Damocles Atari st demo cover disk was captured using TechSmith codec.
Damocles (occasionally advertised as Mercenary II) is the second game in the series. It was released on the Atari ST and Amiga platforms in 1990. Commodore 64 and ZX Spectrum versions were originally in development but eventually cancelled as a consequence of the declining 8-bit market. Unlike Mercenary, Damocles represented the game environment using solid vector graphics, allowing a both more realistic and colourful world. An improved, fully texture mapped IBM PC version was in an advanced stage of development and scheduled for release in 1995, but was ultimately cancelled when a conflict between its developers, Novagen and Sony/Psygnosis, arose.

Once again, the player is stranded on a planet, Eris, with an inoperable spacecraft. Unlike the first game, however, the scope of Damocles is considerably widened, offering the player an entire solar system to explore (the Gamma System; the player's original destination before the Interlude on Targ). There is also a race-against-time element to the game as a comet, the eponymous Damocles (a reference the Sword of Damocles), is hurtling towards Eris. The player is encouraged to both escape Eris and find a means to prevent Damocles from destroying the planet, if possible without destroying the comet. Although an obvious, but destructive, solution exists, Damocles has no fewer than five distinct solutions.[11]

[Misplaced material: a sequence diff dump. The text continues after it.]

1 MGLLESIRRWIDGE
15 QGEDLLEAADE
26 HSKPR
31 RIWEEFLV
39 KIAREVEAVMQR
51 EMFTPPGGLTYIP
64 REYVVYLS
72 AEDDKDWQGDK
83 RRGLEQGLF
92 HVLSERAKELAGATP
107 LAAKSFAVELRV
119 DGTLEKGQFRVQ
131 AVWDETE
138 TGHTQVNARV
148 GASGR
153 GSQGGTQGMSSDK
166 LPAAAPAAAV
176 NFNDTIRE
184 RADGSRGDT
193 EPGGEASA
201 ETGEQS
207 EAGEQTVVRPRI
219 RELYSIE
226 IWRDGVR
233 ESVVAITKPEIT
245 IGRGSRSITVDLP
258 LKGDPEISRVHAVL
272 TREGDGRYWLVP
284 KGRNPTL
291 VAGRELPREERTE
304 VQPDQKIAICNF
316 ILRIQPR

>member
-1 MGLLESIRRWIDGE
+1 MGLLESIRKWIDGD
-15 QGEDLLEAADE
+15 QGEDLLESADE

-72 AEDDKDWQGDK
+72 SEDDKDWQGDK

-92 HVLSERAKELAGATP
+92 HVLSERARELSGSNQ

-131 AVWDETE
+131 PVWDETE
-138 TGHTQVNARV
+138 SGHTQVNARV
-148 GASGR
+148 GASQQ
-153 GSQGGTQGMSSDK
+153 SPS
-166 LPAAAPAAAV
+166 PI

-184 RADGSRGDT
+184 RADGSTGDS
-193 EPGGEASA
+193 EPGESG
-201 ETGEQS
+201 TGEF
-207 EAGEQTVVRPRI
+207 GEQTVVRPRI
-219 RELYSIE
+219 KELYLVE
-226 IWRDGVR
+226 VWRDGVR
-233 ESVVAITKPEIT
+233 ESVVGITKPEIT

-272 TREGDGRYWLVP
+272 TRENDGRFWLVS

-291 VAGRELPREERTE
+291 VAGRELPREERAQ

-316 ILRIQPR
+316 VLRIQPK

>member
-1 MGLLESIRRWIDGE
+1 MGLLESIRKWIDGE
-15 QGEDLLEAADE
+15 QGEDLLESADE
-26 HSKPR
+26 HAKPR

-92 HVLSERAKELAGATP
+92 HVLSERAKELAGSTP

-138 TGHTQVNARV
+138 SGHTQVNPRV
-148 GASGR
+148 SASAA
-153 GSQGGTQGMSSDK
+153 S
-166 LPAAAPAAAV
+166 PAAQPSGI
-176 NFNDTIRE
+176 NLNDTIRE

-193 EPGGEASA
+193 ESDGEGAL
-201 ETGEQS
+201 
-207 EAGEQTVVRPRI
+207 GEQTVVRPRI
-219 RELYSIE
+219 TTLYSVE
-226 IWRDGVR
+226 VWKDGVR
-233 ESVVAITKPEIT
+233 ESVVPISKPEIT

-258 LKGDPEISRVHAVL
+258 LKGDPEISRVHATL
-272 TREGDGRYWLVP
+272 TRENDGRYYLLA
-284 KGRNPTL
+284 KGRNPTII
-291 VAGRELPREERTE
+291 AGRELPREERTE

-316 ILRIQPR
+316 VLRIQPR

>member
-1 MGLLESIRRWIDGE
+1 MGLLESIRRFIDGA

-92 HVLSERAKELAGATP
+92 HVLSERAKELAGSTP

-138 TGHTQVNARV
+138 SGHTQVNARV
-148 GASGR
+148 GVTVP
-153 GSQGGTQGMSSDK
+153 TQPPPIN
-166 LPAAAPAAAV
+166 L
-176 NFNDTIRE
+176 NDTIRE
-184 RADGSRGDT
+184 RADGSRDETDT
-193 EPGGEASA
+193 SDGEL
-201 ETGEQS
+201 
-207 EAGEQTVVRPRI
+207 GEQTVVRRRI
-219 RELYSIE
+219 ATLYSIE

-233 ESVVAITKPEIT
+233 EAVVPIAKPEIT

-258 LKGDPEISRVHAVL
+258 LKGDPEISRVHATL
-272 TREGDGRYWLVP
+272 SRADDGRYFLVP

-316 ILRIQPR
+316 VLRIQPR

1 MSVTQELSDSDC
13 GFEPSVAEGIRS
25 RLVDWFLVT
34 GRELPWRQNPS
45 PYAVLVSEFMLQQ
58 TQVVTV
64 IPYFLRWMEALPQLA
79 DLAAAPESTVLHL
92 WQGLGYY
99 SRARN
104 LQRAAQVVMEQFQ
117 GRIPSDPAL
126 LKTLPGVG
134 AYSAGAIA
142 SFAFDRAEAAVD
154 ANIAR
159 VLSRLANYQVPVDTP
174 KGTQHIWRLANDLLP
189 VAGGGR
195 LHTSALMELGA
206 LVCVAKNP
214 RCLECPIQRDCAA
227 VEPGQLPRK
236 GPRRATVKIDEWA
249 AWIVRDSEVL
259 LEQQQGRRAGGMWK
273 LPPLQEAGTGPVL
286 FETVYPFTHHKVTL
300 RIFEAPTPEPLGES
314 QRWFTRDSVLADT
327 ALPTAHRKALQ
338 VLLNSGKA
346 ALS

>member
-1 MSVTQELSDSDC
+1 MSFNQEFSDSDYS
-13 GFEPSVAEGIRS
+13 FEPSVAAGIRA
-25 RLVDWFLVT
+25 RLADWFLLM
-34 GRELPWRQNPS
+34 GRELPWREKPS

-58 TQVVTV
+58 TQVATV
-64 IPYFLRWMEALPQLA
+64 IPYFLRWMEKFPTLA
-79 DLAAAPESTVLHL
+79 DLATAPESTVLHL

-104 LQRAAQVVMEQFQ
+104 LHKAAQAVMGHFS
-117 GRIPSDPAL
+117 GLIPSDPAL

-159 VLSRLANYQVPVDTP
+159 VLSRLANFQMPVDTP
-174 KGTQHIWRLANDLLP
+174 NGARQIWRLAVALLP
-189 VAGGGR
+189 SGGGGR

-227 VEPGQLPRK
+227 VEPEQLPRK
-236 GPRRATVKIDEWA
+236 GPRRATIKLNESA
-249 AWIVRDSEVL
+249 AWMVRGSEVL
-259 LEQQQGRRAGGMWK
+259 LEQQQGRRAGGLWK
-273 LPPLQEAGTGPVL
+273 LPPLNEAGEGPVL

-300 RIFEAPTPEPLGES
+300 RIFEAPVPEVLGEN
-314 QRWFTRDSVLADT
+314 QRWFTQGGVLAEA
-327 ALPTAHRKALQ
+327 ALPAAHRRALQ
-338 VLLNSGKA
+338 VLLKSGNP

A notable feature of Damocles is its inclusion of relatively detailed celestial mechanics into the game physics. While the game also features less standard physics (e.g. teleportation), it includes a detailed representation of the Gamma System and even includes a simplified form of special relativity. To cross the solar system in reasonable (to the player) time, time dilation occurs. However, given that the player has only a few hours to save Eris, extended periods at near-light speed are unwise. One of the game's many solutions even involves manipulating various planetary bodies in order to make use of the changes in gravitational pulls to divert the Damocles comet. From an aesthetic point of view, the inclusion of celestial physics allows the player to experience attractively-rendered sunrises and sunsets while on planet surfaces as well as various satellite occultations.

Damocles contains many real-world references, particularly drawn from the UK in the 1980s. For example: the president of the planet Eris is named Margaret, after Margaret Thatcher (British Prime Minister from 1979 to 1990); and there is a bank called Lawson Bank, after Nigel Lawson (British chancellor of the exchequer from 1983 to 1989; though a real Lawson Bank does exist). Some of the references are more elusive; for example, several stores are called "GUM Stores", after the real Russian Gosudarstvennyj Universalnyj Magazin department stores. However, the fictional planet of Eris is not a reference to the real-life dwarf planet of the same name, as the latter was only discovered in 2005, some 15 years after the release of Damocles.

Despite these references, the game universe has no actual connections with Earth, since the player is given information that the Gamma System was actively explored before the present day (e.g. on approaching a particular moon, Benson informs the player that a space flight company was already present there in 1190). According to the poster that accompanied the game, the events of Damocles take place on 27 April 2099.
(There's no abandonware here)

http://mercenarysite.free.fr/merce.htm

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retro gaming

Steve Gregory

ZX Spectrum and Atari ST

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